Merit Network
Can't find what you're looking for? Search the Mail Archives.
  About Merit   Services   Network   Resources & Support   Network Research   News   Events   Home

Discussion Communities: Merit Network Email List Archives

North American Network Operators Group

Date Prev | Date Next | Date Index | Thread Index | Author Index | Historical

Re: US slaps fine on company blocking VoIP

  • From: Bill Nash
  • Date: Fri Mar 04 17:08:52 2005

On Fri, 4 Mar 2005, Nathan Allen Stratton wrote:

I don't speak for BroadVoice, but this seams to be to be stupid. Why
should the government get involved in ISPs blocking ports? If customers
don't like it, go to a new provider, what country is this??

Frankly, I don't see the point, any provider that requires 5060 or any
other port to offer VoIP services deserves to be shutoff by networks
blocking those ports. It is just to easy to talk to CPE on any port.
At the root of it, it's deliberate anti-competitive behavior, and that's what the fine is for. I'm generally fine to have the government stay out of the internet as much as possible, but this move was the correct one, as it was on behalf of the end consumer. It's not the choice of port blocking that matters, it's the intent.

I'm a Vonage customer myself, because I like the flexibility and control it provides me over my phone service. I'm also a Cox broadband customer. With Cox being a telephone provider, the instant they decide to begin filtering VOIP in order to reduce competition for their product, you can bet I'm going to voting with my dollar.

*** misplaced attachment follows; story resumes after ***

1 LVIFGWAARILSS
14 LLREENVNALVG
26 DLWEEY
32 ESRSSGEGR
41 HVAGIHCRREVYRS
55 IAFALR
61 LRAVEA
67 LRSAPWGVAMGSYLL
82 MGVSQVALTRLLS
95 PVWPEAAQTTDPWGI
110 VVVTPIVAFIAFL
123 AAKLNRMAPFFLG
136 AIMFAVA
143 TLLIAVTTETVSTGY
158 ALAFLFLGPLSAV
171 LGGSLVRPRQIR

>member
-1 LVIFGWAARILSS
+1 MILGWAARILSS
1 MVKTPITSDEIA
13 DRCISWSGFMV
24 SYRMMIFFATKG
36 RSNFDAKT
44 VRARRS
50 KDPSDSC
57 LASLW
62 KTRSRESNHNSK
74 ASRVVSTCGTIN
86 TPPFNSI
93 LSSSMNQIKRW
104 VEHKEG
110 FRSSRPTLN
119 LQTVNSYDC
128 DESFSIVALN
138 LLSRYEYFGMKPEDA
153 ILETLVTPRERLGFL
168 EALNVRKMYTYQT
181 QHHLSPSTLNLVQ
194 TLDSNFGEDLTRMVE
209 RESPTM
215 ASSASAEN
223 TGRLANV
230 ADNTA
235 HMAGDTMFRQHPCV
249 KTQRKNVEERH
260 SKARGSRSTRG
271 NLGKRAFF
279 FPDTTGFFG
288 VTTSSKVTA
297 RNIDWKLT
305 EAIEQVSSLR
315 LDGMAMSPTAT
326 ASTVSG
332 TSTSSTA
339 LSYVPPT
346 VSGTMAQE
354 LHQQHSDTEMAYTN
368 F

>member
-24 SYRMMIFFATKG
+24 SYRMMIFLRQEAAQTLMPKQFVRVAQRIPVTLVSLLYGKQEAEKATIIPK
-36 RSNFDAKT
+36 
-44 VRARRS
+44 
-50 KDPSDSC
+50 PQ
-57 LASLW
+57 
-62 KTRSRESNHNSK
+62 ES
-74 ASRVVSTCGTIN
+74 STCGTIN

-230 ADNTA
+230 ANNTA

Any CPE based customer is paying for a connection to the Internet. Unless they're subscribing to a specifically limited or structured access service (like AOL, for example), they have a reasonable expectation to use the service to do.. customer-like things. Knowingly subscribing to a service that will allow me to connect, outbound only, to tcp ports 80 and 443, with all mail going to a specific MTA, I would not reasonably expect to be utilizing that style of service for VOIP, and that would be fine. This is not, however, the style of service I'm paying for, and far less than my provider has already agreed to provide me with.

This extends all the way to transit peering agreements, as well. I don't recall ever seeing one that says "We agree to transit all traffic except VOIP." What would be the point? I wouldn't agree to buy incomplete transit any more than I'd try to sell it.

To have a company that also provides telephone service to specifically block a competiting service, which customers are paying them to transit, is a breach of contract at best, and outright criminal at worst.

- billn

Discussion Communities

About Merit | Services | Network | Resources & Support | Network Research
News | Events | Contact | Site Map | Merit Network Home

Merit Network, Inc.